Dorothy Jean Hart Mason was born on June 7, 1919, in Enid, Okla. Her parents were Mason Hart, a dairy farmer and two term county sheriff, and Geneva Walton Hart, an extraordinarily talented mother, piano teacher, cook, seamstress, and all around handy farm wife. They were active in their church, community, and politics. Dorothy was the third of five children, including Belva (Karns), Mason Hart, Jr., Geraldine (Rhodes), and her youngest sister and only surviving sibling, Jo Anne Hayes of Stillwater, Okla. As a child, Dorothy had many adventures, both on the farm with her siblings and as a talented entertainer. Her mother fostered talents in all of the girls and took them all over the state, entertaining at everything from civic clubs to conventions. Dorothy was a talented tap dancer, often copying steps from movies of Ginger Rogers and Fred Astaire. Her more surprising talent was as a whistler, surprising audiences with renditions of songs such as Indian Love Call. She started entertaining at age nine and continued through her first year of college until her marriage at age nineteen.
Dorothy’s education started in a one room schoolhouse in Enid, OK. She also attended McKinley Grade School, and was crowned Queen of the grade schools in the sixth grade. She graduated from Enid High School in 1937 and attended what was then called Okla. A and M college for one year which created many wonderful memories, most of them not of the academic kind. It was here that she met Fred Mason, of Pampa, Texas, a wonderful dancer of the ballroom kind, who literally swept her off her feet.
Dorothy and Fred married on Oct. 16, 1938, in her parents’ homey farmhouse. Their early life was pretty adventurous, with several moves, such as Mason City Washington, where Fred worked on the Grand Coulee Dam, and Portland Oregon, where he worked in the shipyards during WWII. They were always drawn back to Okla. and family and friends there, living longest in Enid and Chickasha, as Fred was transferred by his employer, Champlin Oil Company. They had just moved to Woodward, Okla., due to a promotion, when Fred was diagnosed with a brain tumor from which he died in Oct., 1972. Their four children survive: Kay Byler, of Denver, CO; Fred (Peggy Scaffetta) Mason, of Austin, TX; Brad (Betty Schmidt) Mason, of Edmond; and Hart (Patty Walker) Mason, of Dallas, TX. She has nine grandchildren and ten great grandchildren.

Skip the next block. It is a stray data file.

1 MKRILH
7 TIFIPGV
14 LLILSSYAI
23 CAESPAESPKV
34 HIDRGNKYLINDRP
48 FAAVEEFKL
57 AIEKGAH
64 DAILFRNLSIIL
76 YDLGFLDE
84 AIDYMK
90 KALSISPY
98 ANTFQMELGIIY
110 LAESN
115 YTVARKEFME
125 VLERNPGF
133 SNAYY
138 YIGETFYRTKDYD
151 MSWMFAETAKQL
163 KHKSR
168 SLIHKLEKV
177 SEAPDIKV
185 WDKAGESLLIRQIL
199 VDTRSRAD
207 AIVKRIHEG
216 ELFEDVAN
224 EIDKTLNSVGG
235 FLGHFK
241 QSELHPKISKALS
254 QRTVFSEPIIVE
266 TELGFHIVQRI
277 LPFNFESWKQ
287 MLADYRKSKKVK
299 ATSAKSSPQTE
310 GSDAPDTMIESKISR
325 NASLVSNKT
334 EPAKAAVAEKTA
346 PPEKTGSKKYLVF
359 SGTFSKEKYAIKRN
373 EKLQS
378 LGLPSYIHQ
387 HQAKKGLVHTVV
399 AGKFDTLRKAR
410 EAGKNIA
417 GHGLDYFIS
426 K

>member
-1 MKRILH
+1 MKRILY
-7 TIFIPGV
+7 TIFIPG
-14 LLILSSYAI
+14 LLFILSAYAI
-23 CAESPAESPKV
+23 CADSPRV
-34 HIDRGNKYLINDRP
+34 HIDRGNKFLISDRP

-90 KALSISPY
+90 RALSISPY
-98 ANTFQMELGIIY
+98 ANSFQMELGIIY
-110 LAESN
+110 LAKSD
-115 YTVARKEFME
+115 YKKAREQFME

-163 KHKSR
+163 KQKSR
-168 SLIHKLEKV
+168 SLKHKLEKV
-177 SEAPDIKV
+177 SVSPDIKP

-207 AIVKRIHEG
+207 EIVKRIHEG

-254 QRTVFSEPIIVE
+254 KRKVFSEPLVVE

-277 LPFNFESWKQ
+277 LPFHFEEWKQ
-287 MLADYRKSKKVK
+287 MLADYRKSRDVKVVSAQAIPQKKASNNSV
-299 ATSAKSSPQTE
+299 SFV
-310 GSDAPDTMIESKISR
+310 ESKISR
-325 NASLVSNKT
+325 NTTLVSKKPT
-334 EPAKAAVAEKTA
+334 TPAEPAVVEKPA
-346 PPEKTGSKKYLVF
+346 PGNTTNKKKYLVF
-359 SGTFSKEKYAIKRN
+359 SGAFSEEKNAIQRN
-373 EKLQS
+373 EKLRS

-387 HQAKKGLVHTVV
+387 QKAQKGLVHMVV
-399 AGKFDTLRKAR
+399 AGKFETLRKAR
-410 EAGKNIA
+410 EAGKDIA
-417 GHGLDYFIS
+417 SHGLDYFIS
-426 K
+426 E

Dorothy had many talents besides dancing and whistling. She enjoyed cooking and sewing for her family and large extended family and devoted many volunteer talents and years to her church, her children’s schools, and her community. Among them: Grey Lady, Pink Lady, Christian Home, Meals on Wheels, Hope Center, Breakfast on Blvd., Edmond Historical Museum, and many years as Sunday school and/or Bible school teacher. While doing all that, she found time to play lots of Bridge and other card games, cherishing the many friends she met through playing. She was known for her sense of fun and jokes, especially on April Fool’s Day, and was a favorite among young relatives.
After husband Fred’s death, Dorothy moved to Edmond with her youngest son, Hart, where she worked in the business office at Central State University and he attended college. She was always proud that all four of her children graduated from college.
Dorothy always felt that her proudest accomplishments were being a good wife, mother, and friend. We are sure that God has noticed her faithful devotion and thankfulness as well.
Services are under the direction of Matthews Funeral Home in Edmond, OK. Visitation will be Thursday, June 11, from 2-8 p.m. and Friday, June 12, from 8 a.m. – 8 p.m. A Funeral Service will be held on Saturday, June 13, in the Matthews Funeral Home Chapel at 11:00 a.m. with a reception to follow. A Graveside Service will be held at Rose Hill Cemetery in Chickasha at 3:30 p.m. on Saturday, June 13.